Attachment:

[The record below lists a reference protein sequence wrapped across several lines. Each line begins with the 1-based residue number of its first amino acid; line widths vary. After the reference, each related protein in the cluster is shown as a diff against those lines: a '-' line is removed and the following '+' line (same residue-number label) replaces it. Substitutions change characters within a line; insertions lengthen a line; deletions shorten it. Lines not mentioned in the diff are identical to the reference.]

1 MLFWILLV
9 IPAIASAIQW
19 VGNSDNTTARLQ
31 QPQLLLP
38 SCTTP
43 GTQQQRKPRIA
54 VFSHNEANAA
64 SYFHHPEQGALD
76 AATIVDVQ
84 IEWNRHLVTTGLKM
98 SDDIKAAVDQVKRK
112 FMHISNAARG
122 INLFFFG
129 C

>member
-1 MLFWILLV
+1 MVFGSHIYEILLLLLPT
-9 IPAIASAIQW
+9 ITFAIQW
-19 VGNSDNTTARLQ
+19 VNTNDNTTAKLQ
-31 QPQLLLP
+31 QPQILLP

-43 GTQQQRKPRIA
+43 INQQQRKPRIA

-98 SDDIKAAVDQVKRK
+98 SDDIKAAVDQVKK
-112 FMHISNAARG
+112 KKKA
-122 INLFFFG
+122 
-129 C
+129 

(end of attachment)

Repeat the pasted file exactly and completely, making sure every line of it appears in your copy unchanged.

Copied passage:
[The record below lists a reference protein sequence wrapped across several lines. Each line begins with the 1-based residue number of its first amino acid; line widths vary. After the reference, each related protein in the cluster is shown as a diff against those lines: a '-' line is removed and the following '+' line (same residue-number label) replaces it. Substitutions change characters within a line; insertions lengthen a line; deletions shorten it. Lines not mentioned in the diff are identical to the reference.]

1 MLFWILLV
9 IPAIASAIQW
19 VGNSDNTTARLQ
31 QPQLLLP
38 SCTTP
43 GTQQQRKPRIA
54 VFSHNEANAA
64 SYFHHPEQGALD
76 AATIVDVQ
84 IEWNRHLVTTGLKM
98 SDDIKAAVDQVKRK
112 FMHISNAARG
122 INLFFFG
129 C

>member
-1 MLFWILLV
+1 MVFGSHIYEILLLLLPT
-9 IPAIASAIQW
+9 ITFAIQW
-19 VGNSDNTTARLQ
+19 VNTNDNTTAKLQ
-31 QPQLLLP
+31 QPQILLP

-43 GTQQQRKPRIA
+43 INQQQRKPRIA

-98 SDDIKAAVDQVKRK
+98 SDDIKAAVDQVKK
-112 FMHISNAARG
+112 KKKA
-122 INLFFFG
+122 
-129 C
+129 